Turkey plans to start administering vaccines against the novel coronavirus as soon as mid-December, the country’s health minister has said.
“At least 10 million, but probably roughly 20 million doses [of the Chinese] vaccine would be procured in December, along with 20 million doses in January and another 10 million in February,” Fahrettin Koca told reporters on Dec. 1.
The Health Ministry’s Science Board is preparing plans to start vaccinating health workers after Dec. 11, he said.
The phase-3 trials of the Chinese COVID-19 vaccine, which began on Sept. 15, are also ongoing.
They include high-risk healthcare workers and medium-risk volunteers.
Vaccines are being administered to volunteers at 25 centers across 12 provinces, with the overall test sample to total 12,450.
Turkey is also in talks to buy the candidate injection developed by Pfizer and BioNTech, Koca reiterated, adding that the country is willing to buy as much as this vaccine Pzifer/BioNTEch could supply to Turkey until April.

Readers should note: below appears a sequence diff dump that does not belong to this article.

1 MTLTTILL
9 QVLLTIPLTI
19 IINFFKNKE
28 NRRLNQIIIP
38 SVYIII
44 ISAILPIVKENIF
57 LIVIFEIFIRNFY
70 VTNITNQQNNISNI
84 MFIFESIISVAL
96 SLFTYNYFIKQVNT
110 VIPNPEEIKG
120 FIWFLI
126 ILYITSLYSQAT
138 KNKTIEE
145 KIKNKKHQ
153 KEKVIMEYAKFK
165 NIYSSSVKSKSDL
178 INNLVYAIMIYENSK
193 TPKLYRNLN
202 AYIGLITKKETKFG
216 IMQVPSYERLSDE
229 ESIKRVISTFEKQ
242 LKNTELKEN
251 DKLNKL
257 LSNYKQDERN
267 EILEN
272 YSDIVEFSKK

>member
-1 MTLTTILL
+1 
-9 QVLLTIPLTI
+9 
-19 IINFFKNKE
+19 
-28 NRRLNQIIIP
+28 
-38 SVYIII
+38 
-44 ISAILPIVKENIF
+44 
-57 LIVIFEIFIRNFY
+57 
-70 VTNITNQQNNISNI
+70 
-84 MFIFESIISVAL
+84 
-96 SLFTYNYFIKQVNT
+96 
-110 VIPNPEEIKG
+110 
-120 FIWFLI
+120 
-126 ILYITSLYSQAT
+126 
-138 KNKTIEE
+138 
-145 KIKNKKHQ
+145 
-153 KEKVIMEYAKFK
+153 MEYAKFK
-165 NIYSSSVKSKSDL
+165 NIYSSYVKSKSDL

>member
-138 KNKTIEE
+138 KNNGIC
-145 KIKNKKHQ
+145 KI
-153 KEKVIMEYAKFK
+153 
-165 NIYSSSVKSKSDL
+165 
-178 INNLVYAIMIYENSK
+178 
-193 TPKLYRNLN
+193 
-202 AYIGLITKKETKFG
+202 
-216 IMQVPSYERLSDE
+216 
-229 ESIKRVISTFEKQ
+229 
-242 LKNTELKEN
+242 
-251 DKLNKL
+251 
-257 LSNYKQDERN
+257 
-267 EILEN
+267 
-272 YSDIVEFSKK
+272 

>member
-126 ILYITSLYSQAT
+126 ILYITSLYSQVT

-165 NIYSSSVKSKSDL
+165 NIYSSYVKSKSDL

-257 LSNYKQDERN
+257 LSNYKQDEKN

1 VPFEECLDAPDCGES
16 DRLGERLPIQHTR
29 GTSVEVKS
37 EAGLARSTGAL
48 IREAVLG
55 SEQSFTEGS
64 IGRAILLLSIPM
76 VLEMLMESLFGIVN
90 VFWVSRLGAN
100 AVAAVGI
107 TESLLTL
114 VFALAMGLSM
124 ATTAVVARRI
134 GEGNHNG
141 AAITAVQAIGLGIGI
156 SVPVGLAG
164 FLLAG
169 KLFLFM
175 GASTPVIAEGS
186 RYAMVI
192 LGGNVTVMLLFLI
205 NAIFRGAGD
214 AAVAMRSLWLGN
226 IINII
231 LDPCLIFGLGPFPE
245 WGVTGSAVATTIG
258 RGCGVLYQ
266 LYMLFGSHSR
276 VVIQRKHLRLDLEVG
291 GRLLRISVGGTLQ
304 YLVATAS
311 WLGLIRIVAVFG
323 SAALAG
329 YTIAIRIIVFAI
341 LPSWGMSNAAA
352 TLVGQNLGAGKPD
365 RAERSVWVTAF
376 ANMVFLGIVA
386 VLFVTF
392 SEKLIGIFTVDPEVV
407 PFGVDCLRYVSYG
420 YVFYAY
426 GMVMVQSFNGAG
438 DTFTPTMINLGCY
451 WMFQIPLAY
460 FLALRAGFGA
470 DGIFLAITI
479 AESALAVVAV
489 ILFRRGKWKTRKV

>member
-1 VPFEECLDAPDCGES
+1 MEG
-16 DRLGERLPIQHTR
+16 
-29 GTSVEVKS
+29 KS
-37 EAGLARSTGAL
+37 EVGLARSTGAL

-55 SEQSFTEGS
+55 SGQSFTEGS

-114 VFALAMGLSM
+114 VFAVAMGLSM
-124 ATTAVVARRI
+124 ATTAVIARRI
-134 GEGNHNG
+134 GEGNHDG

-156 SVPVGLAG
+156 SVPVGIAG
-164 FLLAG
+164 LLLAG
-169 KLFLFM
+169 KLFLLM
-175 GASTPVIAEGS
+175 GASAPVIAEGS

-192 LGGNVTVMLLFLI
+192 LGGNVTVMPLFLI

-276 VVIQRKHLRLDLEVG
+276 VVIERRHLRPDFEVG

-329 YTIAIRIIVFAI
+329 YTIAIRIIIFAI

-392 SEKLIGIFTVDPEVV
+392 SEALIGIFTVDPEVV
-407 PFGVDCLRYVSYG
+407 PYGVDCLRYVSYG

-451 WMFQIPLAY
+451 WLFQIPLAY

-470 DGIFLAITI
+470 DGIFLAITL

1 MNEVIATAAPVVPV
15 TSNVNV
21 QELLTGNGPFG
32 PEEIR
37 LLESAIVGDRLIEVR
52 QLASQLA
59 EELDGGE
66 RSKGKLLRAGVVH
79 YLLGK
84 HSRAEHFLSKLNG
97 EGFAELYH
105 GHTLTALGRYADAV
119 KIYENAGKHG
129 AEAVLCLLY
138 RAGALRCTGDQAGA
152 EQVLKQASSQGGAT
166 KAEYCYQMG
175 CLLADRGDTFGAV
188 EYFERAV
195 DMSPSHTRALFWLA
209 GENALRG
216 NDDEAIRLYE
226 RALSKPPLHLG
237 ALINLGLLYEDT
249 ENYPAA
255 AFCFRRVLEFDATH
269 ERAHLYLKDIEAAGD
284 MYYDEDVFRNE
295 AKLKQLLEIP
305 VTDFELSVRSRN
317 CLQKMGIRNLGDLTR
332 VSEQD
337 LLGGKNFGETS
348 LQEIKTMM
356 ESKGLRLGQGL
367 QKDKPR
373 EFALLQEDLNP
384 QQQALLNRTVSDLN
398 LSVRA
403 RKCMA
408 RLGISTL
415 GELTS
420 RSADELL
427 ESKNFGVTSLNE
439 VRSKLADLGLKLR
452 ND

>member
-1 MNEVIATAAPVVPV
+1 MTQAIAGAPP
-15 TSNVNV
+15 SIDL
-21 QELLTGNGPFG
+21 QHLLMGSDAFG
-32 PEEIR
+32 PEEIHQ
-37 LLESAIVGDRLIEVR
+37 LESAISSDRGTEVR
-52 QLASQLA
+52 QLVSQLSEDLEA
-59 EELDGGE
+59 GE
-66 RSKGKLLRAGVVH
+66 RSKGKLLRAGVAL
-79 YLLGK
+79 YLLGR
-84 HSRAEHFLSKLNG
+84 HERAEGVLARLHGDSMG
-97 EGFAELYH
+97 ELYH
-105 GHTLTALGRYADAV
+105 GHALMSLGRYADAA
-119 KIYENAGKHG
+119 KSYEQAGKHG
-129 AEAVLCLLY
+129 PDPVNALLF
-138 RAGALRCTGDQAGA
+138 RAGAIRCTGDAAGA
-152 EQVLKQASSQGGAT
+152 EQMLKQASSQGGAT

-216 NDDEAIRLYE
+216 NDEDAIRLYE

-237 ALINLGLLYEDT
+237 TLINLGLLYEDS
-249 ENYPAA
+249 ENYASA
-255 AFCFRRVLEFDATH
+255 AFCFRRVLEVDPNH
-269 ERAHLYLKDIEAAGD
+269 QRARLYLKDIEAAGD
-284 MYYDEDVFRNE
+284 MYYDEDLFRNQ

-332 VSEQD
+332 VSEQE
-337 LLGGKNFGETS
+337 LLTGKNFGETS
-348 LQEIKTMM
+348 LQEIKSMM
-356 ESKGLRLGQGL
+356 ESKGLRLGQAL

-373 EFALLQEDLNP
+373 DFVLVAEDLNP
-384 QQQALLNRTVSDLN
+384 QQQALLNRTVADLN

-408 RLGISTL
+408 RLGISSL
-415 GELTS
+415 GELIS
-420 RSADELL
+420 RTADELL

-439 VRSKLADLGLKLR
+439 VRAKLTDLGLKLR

If everything goes to plan, Turkey’s own vaccine could be available in April, the minister said, noting that the phase one works of this jab is expected to be completed around Dec. 14 and the third phase trials may start in April.
As the number of COVID-19 cases has spiked, the government this week further tightened anti-virus measures, including weeknight curfews from 9 p.m. to 5 a.m. and full weekend lockdowns to stem the spread of the outbreak.
As part of the new curbs, the number of people who can enter crowded streets and squares are now limited by local authorities while venues such as Turkish baths, saunas, massage salons, swimming pools, and amusement parks halted activities.
House gatherings, including New Year’s Eve celebrations, will not be allowed.
“A four-day curfew may be imposed starting on Dec. 31 to minimize people’s mobility,” said Professor Mustafa Necmi İlhan from the Social Sciences Board.
Such a ban may help prevent gatherings outside places and at homes, he said, reminding that a similar restriction was imposed during the past Eid al-Fitr holiday.
“The public should avoid home visits. This is what happens now: People gather at homes on Saturday nights and spend the entire Sundays together and venture outside to socialize and head back home on Sunday night. Under such circumstances, the number of virus cases rise in the following days,” İlhan said.
Hurriyet Daily News